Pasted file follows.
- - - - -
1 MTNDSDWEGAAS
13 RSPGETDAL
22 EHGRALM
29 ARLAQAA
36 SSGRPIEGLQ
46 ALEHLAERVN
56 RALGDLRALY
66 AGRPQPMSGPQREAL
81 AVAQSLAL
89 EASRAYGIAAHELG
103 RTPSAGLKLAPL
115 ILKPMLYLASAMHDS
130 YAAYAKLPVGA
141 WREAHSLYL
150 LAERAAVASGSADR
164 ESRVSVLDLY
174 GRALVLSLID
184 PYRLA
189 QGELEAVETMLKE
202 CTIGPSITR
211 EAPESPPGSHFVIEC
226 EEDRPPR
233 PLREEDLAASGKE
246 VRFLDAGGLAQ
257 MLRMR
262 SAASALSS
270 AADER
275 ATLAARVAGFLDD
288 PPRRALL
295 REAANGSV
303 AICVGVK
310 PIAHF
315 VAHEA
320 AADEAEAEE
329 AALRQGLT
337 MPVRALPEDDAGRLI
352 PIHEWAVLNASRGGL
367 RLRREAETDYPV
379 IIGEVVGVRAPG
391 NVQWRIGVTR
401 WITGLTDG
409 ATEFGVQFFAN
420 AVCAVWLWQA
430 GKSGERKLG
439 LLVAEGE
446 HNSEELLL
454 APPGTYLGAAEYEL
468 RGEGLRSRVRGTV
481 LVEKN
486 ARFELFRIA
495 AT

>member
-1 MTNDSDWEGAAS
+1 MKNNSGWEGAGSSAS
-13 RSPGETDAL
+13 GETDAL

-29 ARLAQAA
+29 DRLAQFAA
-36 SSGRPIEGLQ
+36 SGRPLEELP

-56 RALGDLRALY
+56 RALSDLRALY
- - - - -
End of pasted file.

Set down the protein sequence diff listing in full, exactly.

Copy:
1 MTNDSDWEGAAS
13 RSPGETDAL
22 EHGRALM
29 ARLAQAA
36 SSGRPIEGLQ
46 ALEHLAERVN
56 RALGDLRALY
66 AGRPQPMSGPQREAL
81 AVAQSLAL
89 EASRAYGIAAHELG
103 RTPSAGLKLAPL
115 ILKPMLYLASAMHDS
130 YAAYAKLPVGA
141 WREAHSLYL
150 LAERAAVASGSADR
164 ESRVSVLDLY
174 GRALVLSLID
184 PYRLA
189 QGELEAVETMLKE
202 CTIGPSITR
211 EAPESPPGSHFVIEC
226 EEDRPPR
233 PLREEDLAASGKE
246 VRFLDAGGLAQ
257 MLRMR
262 SAASALSS
270 AADER
275 ATLAARVAGFLDD
288 PPRRALL
295 REAANGSV
303 AICVGVK
310 PIAHF
315 VAHEA
320 AADEAEAEE
329 AALRQGLT
337 MPVRALPEDDAGRLI
352 PIHEWAVLNASRGGL
367 RLRREAETDYPV
379 IIGEVVGVRAPG
391 NVQWRIGVTR
401 WITGLTDG
409 ATEFGVQFFAN
420 AVCAVWLWQA
430 GKSGERKLG
439 LLVAEGE
446 HNSEELLL
454 APPGTYLGAAEYEL
468 RGEGLRSRVRGTV
481 LVEKN
486 ARFELFRIA
495 AT

>member
-1 MTNDSDWEGAAS
+1 MKNNSGWEGAGSSAS
-13 RSPGETDAL
+13 GETDAL

-29 ARLAQAA
+29 DRLAQFAA
-36 SSGRPIEGLQ
+36 SGRPLEELP

-56 RALGDLRALY
+56 RALSDLRALY